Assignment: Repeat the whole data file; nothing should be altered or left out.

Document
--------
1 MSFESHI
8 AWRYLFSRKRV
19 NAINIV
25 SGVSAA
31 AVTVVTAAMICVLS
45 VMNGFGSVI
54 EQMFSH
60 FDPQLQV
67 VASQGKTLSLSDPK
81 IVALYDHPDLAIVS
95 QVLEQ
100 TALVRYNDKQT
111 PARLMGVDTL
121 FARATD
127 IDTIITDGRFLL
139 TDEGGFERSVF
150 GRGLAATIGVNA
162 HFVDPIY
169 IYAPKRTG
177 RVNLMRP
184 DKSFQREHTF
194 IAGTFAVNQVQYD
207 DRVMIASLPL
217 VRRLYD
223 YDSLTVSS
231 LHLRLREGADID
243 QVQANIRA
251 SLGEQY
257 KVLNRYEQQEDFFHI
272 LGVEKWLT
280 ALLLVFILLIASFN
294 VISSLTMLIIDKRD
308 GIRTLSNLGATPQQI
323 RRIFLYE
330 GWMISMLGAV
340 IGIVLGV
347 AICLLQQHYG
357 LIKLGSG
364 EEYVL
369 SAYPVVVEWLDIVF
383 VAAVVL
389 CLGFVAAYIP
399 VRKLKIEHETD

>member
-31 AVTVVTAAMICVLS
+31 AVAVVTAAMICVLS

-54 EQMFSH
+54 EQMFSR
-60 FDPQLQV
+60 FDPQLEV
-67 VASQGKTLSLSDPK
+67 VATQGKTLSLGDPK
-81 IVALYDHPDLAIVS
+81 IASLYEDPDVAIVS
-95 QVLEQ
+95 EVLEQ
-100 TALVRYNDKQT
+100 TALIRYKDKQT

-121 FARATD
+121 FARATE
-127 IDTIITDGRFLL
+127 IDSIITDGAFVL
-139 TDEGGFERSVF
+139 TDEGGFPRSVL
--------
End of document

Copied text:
1 MSFESHI
8 AWRYLFSRKRV
19 NAINIV
25 SGVSAA
31 AVTVVTAAMICVLS
45 VMNGFGSVI
54 EQMFSH
60 FDPQLQV
67 VASQGKTLSLSDPK
81 IVALYDHPDLAIVS
95 QVLEQ
100 TALVRYNDKQT
111 PARLMGVDTL
121 FARATD
127 IDTIITDGRFLL
139 TDEGGFERSVF
150 GRGLAATIGVNA
162 HFVDPIY
169 IYAPKRTG
177 RVNLMRP
184 DKSFQREHTF
194 IAGTFAVNQVQYD
207 DRVMIASLPL
217 VRRLYD
223 YDSLTVSS
231 LHLRLREGADID
243 QVQANIRA
251 SLGEQY
257 KVLNRYEQQEDFFHI
272 LGVEKWLT
280 ALLLVFILLIASFN
294 VISSLTMLIIDKRD
308 GIRTLSNLGATPQQI
323 RRIFLYE
330 GWMISMLGAV
340 IGIVLGV
347 AICLLQQHYG
357 LIKLGSG
364 EEYVL
369 SAYPVVVEWLDIVF
383 VAAVVL
389 CLGFVAAYIP
399 VRKLKIEHETD

>member
-31 AVTVVTAAMICVLS
+31 AVAVVTAAMICVLS

-54 EQMFSH
+54 EQMFSR
-60 FDPQLQV
+60 FDPQLEV
-67 VASQGKTLSLSDPK
+67 VATQGKTLSLGDPK
-81 IVALYDHPDLAIVS
+81 IASLYEDPDVAIVS
-95 QVLEQ
+95 EVLEQ
-100 TALVRYNDKQT
+100 TALIRYKDKQT

-121 FARATD
+121 FARATE
-127 IDTIITDGRFLL
+127 IDSIITDGAFVL
-139 TDEGGFERSVF
+139 TDEGGFPRSVL